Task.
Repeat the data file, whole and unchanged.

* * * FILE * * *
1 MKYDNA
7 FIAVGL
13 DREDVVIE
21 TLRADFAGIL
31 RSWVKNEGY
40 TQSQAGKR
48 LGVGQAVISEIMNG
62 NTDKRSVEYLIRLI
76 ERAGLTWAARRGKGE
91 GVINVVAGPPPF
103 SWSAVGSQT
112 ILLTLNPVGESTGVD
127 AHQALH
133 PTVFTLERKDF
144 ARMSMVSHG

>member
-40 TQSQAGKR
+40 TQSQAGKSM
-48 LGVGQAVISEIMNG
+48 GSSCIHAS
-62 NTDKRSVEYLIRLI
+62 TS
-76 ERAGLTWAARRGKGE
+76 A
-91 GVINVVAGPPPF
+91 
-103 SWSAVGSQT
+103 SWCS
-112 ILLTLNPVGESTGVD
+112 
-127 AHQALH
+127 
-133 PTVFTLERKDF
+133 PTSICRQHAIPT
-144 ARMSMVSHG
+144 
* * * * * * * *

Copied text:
1 MKYDNA
7 FIAVGL
13 DREDVVIE
21 TLRADFAGIL
31 RSWVKNEGY
40 TQSQAGKR
48 LGVGQAVISEIMNG
62 NTDKRSVEYLIRLI
76 ERAGLTWAARRGKGE
91 GVINVVAGPPPF
103 SWSAVGSQT
112 ILLTLNPVGESTGVD
127 AHQALH
133 PTVFTLERKDF
144 ARMSMVSHG

>member
-40 TQSQAGKR
+40 TQSQAGKSM
-48 LGVGQAVISEIMNG
+48 GSSCIHAS
-62 NTDKRSVEYLIRLI
+62 TS
-76 ERAGLTWAARRGKGE
+76 A
-91 GVINVVAGPPPF
+91 
-103 SWSAVGSQT
+103 SWCS
-112 ILLTLNPVGESTGVD
+112 
-127 AHQALH
+127 
-133 PTVFTLERKDF
+133 PTSICRQHAIPT
-144 ARMSMVSHG
+144 